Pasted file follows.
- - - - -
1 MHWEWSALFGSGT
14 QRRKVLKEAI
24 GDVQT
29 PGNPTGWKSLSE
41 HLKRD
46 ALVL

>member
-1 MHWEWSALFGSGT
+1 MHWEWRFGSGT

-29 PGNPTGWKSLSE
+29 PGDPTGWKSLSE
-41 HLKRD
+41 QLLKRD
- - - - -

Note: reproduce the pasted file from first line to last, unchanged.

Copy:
1 MHWEWSALFGSGT
14 QRRKVLKEAI
24 GDVQT
29 PGNPTGWKSLSE
41 HLKRD
46 ALVL

>member
-1 MHWEWSALFGSGT
+1 MHWEWRFGSGT

-29 PGNPTGWKSLSE
+29 PGDPTGWKSLSE
-41 HLKRD
+41 QLLKRD